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In-vitro Toxicity Testing in Drug Development

In-vitro Toxicity Testing in Drug Development

Before submitting an IND application, the concerned drug must go through a comprehensive series of in-vitro and in-vivo toxicity testing to ensure maximum safety in clinical trials. Considering the ethical issues and the cost of in-vivo animal tests, the pharmaceutical industry now relies more on in-vitro methods for toxicity testing in the drug development phase.

Here, we answer the common questions regarding the in-vitro toxicity testing in drug development.

What is the right time to screen for toxicity in drug discovery and development project?

Screening for toxicity should start as early as possible to reveal inappropriate drugs early. This helps to eliminate such drugs from the drug development process timely and saves resources.

What are the most common types of toxicity observed in drug development?

Hepatotoxicity (toxic effects on the liver) and cardiotoxicity (toxic effects on the heart) are the most severe problems encountered in drug development and the major reason for drug withdrawals. In addition, possible mutagenesis (genotoxicity) caused by the concerned drug candidates is also observed frequently.

What types of assays are used for liver toxicity testing?

Liver toxicity or Drug-induced liver injury (DILI) can occur through several mechanisms like direct cell injury, mitochondrial injury, etc. To study direct cell toxicity, you can use membrane integrity assay (LDH release). The viability of the cells can be assessed by measuring cell metabolic activity using MTT assay or by measuring the ATP levels of the cells.

Mitochondrial toxicity can be studied by replacing the cell’s glucose with galactose in the incubation medium to augment toxicity.

How do you screen for cardiotoxicity?

The severe cardiotoxic effect is mainly caused by the blockage of a potassium ion channel, hERG (human Ether-à-go-go-related gene) which prolongs the QT interval. Thus, cardiotoxic effects can be screened by testing the hERG blockage. They use HTS 384-plate fluorescence polarisation assay for this purpose as it is cost-effective and gives quicker results than the traditional patch-clamp assay. However, search for more comprehensive cardiotoxicity screening assays is under development.

Why should you screen for genotoxicity?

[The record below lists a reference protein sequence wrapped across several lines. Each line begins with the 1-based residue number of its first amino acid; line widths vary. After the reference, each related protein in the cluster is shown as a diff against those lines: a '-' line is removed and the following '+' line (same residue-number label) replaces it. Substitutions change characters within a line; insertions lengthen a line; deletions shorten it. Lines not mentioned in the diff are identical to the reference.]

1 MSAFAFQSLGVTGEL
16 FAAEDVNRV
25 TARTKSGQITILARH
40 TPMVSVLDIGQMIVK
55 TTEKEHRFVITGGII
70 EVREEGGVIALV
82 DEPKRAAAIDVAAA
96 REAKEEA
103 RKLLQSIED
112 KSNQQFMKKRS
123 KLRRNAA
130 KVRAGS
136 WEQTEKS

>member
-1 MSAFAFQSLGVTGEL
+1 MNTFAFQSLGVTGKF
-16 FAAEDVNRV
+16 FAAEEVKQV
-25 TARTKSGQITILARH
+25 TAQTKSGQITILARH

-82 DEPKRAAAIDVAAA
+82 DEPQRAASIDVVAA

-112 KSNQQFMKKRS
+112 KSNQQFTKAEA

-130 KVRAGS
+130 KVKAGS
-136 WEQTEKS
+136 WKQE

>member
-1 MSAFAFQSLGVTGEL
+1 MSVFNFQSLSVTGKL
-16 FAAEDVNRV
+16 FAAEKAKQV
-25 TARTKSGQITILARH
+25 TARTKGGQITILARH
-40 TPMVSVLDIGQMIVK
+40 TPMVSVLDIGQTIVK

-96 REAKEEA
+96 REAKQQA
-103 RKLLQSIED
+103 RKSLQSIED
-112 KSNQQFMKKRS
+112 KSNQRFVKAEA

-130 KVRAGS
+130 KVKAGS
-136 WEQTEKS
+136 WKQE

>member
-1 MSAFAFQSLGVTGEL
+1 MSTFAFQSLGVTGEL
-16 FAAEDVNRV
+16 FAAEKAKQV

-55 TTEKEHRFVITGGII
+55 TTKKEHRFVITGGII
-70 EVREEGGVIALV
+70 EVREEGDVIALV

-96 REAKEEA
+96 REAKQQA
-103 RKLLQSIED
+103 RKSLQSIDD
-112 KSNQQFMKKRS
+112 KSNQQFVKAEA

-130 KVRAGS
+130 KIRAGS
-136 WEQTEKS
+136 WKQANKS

Genotoxic compounds can cause mutations in DNA and predispose to cancer and reproductive problems. Therefore, it’s crucial to screen for genotoxicity. As per the regulatory guidelines, the standard tests for genotoxicity screening include bacterial reverse mutation test (AMES) and a mammalian genotoxicity assay.

AMES test reveals whether the compound will cause any direct mutations to the DNA. AMES screening is performed with two tester strains of Salmonella; TA 98 and TA 100 (mini AMES).

Mammalian genotoxicity assay reveals if the compound causes abnormalities in chromosome distribution (aneugenity) or chromosome breaks (clastogenity) during cell division. It is performed using actively dividing mammalian cells.

What are the other toxicity tests to consider in drug development?

Based on the properties of the investigational drug, other screening assays to consider are reactive metabolite formation and time-dependent CYP inhibition or transporter inhibition. 3D cell models are useful o screen for metabolism-dependent toxicity or delayed toxicity as they allow long-term incubation with the metabolically active cells.

What are the requirements of the authorities for toxicity studies?

The safety of a new drug candidate is very important. Therefore, toxicity testing is strictly controlled and has to be performed in animals and in GLP (Good Laboratory Practice) conditions to select a safe starting dose for the clinical trial in humans. Non-GLP screening assays are not accepted any more. In addition, continuous development of more predictive toxicity screening assays is required to reduce unnecessary, laborious, and expensive animal studies.

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